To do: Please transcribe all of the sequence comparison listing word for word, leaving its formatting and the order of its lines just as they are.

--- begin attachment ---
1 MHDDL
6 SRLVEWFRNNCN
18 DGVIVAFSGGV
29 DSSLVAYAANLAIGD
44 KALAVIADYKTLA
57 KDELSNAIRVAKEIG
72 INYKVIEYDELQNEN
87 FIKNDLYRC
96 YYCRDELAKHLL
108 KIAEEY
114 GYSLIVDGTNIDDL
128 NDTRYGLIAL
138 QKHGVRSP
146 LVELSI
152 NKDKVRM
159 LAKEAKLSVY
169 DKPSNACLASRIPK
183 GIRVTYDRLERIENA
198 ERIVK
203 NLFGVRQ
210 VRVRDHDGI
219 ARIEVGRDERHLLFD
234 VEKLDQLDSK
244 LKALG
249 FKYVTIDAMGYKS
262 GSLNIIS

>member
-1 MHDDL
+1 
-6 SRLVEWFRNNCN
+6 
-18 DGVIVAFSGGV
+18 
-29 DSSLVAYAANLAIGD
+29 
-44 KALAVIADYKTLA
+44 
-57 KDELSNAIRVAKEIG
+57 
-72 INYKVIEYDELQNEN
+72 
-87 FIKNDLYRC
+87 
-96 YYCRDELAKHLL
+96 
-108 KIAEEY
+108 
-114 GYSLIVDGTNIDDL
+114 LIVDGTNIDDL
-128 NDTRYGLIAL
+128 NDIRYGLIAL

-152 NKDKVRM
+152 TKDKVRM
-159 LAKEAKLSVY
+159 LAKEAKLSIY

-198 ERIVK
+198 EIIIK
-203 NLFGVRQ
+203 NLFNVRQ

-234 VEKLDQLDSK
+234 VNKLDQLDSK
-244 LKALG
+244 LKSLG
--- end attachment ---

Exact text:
1 MHDDL
6 SRLVEWFRNNCN
18 DGVIVAFSGGV
29 DSSLVAYAANLAIGD
44 KALAVIADYKTLA
57 KDELSNAIRVAKEIG
72 INYKVIEYDELQNEN
87 FIKNDLYRC
96 YYCRDELAKHLL
108 KIAEEY
114 GYSLIVDGTNIDDL
128 NDTRYGLIAL
138 QKHGVRSP
146 LVELSI
152 NKDKVRM
159 LAKEAKLSVY
169 DKPSNACLASRIPK
183 GIRVTYDRLERIENA
198 ERIVK
203 NLFGVRQ
210 VRVRDHDGI
219 ARIEVGRDERHLLFD
234 VEKLDQLDSK
244 LKALG
249 FKYVTIDAMGYKS
262 GSLNIIS

>member
-1 MHDDL
+1 
-6 SRLVEWFRNNCN
+6 
-18 DGVIVAFSGGV
+18 
-29 DSSLVAYAANLAIGD
+29 
-44 KALAVIADYKTLA
+44 
-57 KDELSNAIRVAKEIG
+57 
-72 INYKVIEYDELQNEN
+72 
-87 FIKNDLYRC
+87 
-96 YYCRDELAKHLL
+96 
-108 KIAEEY
+108 
-114 GYSLIVDGTNIDDL
+114 LIVDGTNIDDL
-128 NDTRYGLIAL
+128 NDIRYGLIAL

-152 NKDKVRM
+152 TKDKVRM
-159 LAKEAKLSVY
+159 LAKEAKLSIY

-198 ERIVK
+198 EIIIK
-203 NLFGVRQ
+203 NLFNVRQ

-234 VEKLDQLDSK
+234 VNKLDQLDSK
-244 LKALG
+244 LKSLG